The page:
The Caribou Brain Injury Society is celebrating its 10th anniversary and it’s an anniversary that coincides with Brain Injury Awareness Month, this June.
The society is a non-profit organization that supports, advocates and serves brain injury individuals and their families by helping them face the challenges of living with a brain injury.
“We provide advocacy, one-to-one support, group support, peer support, awareness and prevention, brain injury education, and life skills support,” says Shilo Labelle, executive director of the society.
Generally the society hosts a group meeting once a week — focusing on coping strategies, or simply talking about current events.
“Sometimes we’ll go bowling even,” Labelle adds.
Following the Whatever it Takes model, the society meets with a survivor to help determine what supports that survivor needs.
“Is it housing? Is it applying for persons with disability funding? Or to get them connected with the services in Williams Lake that can help them. Is it budgeting? Is it education around what brain injury is and looking at coping strategies? Maybe they need group support to help them realize that they are not all alone in this journey.”
What are ways a person can be helped to realize that things will get better?
“We’re helping with not only the physical challenges, but the cognitive challenges as well and the emotional challenges, whether that’s one-on-one, peer support or group support. Whatever it takes to get them back to their new normal.”
Throughout the year, the society also provides a nine-week education series — Understanding Brain Injury and Coping Strategies — that’s free for survivors.
In the past, the series has been offered to professionals as well.
Prevention is crucial and one of the things the society does every year is go into elementary schools in the month of June to talk to students about brain injuries and ways to prevent them from happening.
In November, the society conducts a shopping cart safety program because one of the leading causes of brain injuries in children under five years old is falling out of shopping carts.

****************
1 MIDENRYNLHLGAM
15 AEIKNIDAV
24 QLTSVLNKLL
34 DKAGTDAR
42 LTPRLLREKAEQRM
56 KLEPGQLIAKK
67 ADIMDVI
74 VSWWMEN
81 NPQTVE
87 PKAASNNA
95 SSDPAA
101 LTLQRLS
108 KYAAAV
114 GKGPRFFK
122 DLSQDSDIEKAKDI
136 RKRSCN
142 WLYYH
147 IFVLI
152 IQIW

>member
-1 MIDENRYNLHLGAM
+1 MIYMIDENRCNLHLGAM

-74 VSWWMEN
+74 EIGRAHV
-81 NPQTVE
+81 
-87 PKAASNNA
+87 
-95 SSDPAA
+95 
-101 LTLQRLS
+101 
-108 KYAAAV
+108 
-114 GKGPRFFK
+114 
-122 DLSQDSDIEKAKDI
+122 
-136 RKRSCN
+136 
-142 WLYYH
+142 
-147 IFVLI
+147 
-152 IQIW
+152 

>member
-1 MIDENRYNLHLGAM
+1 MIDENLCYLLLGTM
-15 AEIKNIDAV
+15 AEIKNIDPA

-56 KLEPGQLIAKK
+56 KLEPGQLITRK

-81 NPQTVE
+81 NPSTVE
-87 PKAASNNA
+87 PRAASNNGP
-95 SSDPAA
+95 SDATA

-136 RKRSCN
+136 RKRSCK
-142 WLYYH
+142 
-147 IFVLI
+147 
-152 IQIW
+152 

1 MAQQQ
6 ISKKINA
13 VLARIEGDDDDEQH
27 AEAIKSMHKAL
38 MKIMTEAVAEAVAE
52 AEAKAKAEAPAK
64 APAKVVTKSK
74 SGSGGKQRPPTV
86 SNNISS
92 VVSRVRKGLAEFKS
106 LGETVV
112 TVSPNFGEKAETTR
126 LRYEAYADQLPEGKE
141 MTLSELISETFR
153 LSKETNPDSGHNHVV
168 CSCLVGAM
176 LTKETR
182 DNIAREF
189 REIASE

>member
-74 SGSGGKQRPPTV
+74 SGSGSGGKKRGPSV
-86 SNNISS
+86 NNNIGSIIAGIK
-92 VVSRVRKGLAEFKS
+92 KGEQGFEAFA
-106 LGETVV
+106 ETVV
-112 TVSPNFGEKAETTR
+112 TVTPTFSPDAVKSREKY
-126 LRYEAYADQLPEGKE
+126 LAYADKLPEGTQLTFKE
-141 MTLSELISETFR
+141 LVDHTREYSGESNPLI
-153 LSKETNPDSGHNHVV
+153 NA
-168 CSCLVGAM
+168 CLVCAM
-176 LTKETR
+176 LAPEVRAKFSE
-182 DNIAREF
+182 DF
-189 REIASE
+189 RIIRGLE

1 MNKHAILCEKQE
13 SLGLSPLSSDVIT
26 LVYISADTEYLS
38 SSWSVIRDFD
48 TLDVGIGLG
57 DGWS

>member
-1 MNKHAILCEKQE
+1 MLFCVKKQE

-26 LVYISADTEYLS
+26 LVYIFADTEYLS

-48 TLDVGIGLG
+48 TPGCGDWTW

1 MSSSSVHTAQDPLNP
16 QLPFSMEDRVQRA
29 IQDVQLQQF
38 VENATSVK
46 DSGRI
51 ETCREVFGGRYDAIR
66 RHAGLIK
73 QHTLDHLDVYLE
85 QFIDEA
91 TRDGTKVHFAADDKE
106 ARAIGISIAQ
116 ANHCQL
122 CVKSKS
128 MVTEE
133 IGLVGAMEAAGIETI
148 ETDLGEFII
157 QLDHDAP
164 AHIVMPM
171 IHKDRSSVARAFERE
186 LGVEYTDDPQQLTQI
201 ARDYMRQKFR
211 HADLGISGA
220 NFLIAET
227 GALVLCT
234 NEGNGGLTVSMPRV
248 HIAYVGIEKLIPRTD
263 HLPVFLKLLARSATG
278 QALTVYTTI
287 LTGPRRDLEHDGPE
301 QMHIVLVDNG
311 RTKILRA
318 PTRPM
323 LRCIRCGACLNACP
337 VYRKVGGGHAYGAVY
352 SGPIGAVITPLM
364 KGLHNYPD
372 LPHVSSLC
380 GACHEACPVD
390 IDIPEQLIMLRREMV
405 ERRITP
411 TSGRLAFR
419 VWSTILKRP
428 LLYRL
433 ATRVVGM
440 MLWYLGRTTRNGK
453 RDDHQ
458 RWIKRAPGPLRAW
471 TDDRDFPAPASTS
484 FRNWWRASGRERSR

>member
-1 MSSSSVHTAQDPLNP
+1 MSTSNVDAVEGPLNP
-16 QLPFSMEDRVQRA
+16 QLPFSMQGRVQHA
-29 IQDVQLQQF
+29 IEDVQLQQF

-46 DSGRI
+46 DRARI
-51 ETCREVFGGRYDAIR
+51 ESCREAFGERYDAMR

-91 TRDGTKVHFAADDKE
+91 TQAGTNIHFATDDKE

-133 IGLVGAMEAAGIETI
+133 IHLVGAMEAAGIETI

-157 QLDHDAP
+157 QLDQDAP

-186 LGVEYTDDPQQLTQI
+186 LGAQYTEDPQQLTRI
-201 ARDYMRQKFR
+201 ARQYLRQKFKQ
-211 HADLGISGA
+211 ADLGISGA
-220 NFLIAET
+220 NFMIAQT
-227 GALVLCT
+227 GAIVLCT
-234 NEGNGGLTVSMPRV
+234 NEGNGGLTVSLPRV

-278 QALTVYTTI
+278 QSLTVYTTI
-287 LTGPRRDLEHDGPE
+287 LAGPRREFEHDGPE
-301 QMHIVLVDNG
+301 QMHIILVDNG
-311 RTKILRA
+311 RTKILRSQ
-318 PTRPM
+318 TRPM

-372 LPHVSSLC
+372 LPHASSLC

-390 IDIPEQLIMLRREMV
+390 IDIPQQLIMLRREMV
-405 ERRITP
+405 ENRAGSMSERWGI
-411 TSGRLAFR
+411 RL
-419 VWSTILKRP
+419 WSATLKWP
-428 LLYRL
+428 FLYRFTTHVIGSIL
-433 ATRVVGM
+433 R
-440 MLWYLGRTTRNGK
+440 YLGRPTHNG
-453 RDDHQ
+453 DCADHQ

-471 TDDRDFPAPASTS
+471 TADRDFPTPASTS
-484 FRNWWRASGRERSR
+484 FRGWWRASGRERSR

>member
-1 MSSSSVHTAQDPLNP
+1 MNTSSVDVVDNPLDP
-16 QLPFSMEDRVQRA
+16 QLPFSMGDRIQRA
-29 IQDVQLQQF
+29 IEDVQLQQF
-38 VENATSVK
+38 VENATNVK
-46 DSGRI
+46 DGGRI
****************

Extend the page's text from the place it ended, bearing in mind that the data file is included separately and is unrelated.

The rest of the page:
“For four years we’ve gone into Zellers, Save-On Foods, Safeway and Canadian Tire and we set up a little table with information and we talk to families about shopping cart safety and what they can do to keep little ones safe.”
In the United States, every year 20,000 plus injuries occur from children falling out of shopping carts, Labelle adds. “Those are brain injuries. We don’t have those statistics for Canada.”
They are also giving pamphlets to pizza places in Williams Lake for distribution this month that contain some eye-opening statistics.
“One in 26 Canadians live with a brain injury, an estimated 1.3 million. Within in the next hour six Canadians will suffer a brain injury, one in five sports-related injuries are to the head, and brain injuries are the number one killer and disabler of people under 44 years of age.”
Labelle’s area of service covers Williams Lake to 100 Mile House, where she spends 18 hours a week with individuals that have brain injuries, aside from group support.
She’s been with the society for six years. Before that she was an Fetal Alcohol Spectrum Disorder worker, another type of brain injury but organic, she explains.
“I was also a youth worker for five years, and my parents were foster parents for 18 years, so it’s been my lifestyle working with people with learning and physical disabilities and behavioural challenges, so that’s how I got involved.”
On June 20, the society will host an Open House at New World coffee shop on Oliver Street from 2 to 4 p.m. During the afternoon society staff will be there sharing information around acquired brain injuries.
Everyone is welcome.